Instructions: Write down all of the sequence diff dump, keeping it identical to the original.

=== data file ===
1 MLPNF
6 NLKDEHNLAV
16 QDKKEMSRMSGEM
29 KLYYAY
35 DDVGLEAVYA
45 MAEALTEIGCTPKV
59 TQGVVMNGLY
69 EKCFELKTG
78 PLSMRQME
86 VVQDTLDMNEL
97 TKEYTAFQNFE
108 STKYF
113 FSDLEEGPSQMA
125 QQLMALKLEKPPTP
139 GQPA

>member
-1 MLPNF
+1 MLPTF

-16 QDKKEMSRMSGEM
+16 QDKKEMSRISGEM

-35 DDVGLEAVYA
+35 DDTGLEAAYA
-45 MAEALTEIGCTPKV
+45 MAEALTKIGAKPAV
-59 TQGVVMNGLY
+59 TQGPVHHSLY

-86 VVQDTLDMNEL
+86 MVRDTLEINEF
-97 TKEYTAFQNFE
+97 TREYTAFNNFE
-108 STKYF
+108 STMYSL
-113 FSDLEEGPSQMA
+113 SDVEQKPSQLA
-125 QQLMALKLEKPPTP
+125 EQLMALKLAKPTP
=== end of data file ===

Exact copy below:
1 MLPNF
6 NLKDEHNLAV
16 QDKKEMSRMSGEM
29 KLYYAY
35 DDVGLEAVYA
45 MAEALTEIGCTPKV
59 TQGVVMNGLY
69 EKCFELKTG
78 PLSMRQME
86 VVQDTLDMNEL
97 TKEYTAFQNFE
108 STKYF
113 FSDLEEGPSQMA
125 QQLMALKLEKPPTP
139 GQPA

>member
-1 MLPNF
+1 MLPTF

-16 QDKKEMSRMSGEM
+16 QDKKEMSRISGEM

-35 DDVGLEAVYA
+35 DDTGLEAAYA
-45 MAEALTEIGCTPKV
+45 MAEALTKIGAKPAV
-59 TQGVVMNGLY
+59 TQGPVHHSLY

-86 VVQDTLDMNEL
+86 MVRDTLEINEF
-97 TKEYTAFQNFE
+97 TREYTAFNNFE
-108 STKYF
+108 STMYSL
-113 FSDLEEGPSQMA
+113 SDVEQKPSQLA
-125 QQLMALKLEKPPTP
+125 EQLMALKLAKPTP